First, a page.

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Tips for better email marketing

I’ve written on the many great uses of email marketing, but since you may send emails now or are hesitant because of CAN-SP*M laws, I’ve created a quick primer on what could be holding back your mailings:

Taking effect on January 1, 2005, the CAN-SP*M Act of 2005 was meant to drive down dreaded sp*mmers. Very little email is complying to this law, but if you comply to the rules now, you’ll not only keep happy subscribers, but avoid any possible government action. The main aspects of the law are:

  • Banning of false or misleading header information. Always identify the person initiating the email, the “to” subscriber’s information and routing information, meaning the domain name and email address.
  • Subject lines cannot be deceptive. The subject of the email and the content must match up.
  • Recipients must have an opt-out option. You must provide a return email or another internet-based response mechanism that allows a recipient to ask you not to send future messages to that address, and you must honor the requests. You must process opt-out requests within 10 days after you send your commercial email. It’s illegal to sell or transfer emails of those who choose to not receive yours.
  • A commercial email must be identified as an advertisement [if it is indeed an ad] and must in.clude your physical mailing address.

Penalties for violating these laws include fines up to $11,000, but deceptive advertising can also fall under false or misleading advertising. Other fines can be levied for harvesting emails off of web sites, especially those that prohibit transferring emails in this manner.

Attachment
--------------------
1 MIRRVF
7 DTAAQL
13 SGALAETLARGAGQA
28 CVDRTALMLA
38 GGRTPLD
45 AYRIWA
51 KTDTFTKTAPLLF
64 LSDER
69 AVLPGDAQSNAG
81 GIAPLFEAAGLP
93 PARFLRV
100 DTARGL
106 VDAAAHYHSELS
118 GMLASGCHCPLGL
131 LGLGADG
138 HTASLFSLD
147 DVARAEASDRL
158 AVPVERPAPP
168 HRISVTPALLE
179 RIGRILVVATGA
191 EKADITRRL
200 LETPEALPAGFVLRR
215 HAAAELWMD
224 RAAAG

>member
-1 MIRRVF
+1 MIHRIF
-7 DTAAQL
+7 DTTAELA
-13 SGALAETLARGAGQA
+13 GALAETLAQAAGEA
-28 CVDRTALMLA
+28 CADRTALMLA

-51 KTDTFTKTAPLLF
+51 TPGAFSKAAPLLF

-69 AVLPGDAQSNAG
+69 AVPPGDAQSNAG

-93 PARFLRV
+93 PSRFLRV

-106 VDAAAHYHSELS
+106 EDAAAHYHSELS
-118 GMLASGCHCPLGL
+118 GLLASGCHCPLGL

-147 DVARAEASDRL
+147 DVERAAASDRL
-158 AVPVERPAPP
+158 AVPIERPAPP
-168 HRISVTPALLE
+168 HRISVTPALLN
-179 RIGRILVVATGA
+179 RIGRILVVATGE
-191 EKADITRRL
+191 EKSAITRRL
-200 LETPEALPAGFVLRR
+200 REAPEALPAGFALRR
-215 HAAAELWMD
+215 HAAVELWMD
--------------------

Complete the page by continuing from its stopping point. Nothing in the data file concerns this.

Of course, you can do all this and still not get past sp*m filters. I have no more than 6-8% bounceback on my list, and the numbers are improving. I stick to these guidelines:

  • Pick a good broadcasting service that will not allow you to send emails without complying to the above rules.
  • Try to get “whitelisted.”
  • Check that you aren’t using words like “sp*m,” “sp*cial,” or “fre*” [of course, they are ok if not used in full, as I just did] anywhere in the email, including the from line.
  • Write your subscribers directly and tell them to put the email you send from in their address books, or to set up a rule to specifically let it through. I recently received a text email from a provider saying that my emails have bounced back as sp*m [not spam, it’ll bounce back to you!] and to add them to my address list if I want to receive theirs.
  • Read your bouncebacks carefully, because some may have changed emails or exceeded limits. Finally, test out your email’s content with ContentChecker before sending.

It also doesn’t hurt to work with someone who understands the laws and can help you put your best foot forward with content and design. In that case, my contact information is below!

Lisa GhisolfTips for better email marketing
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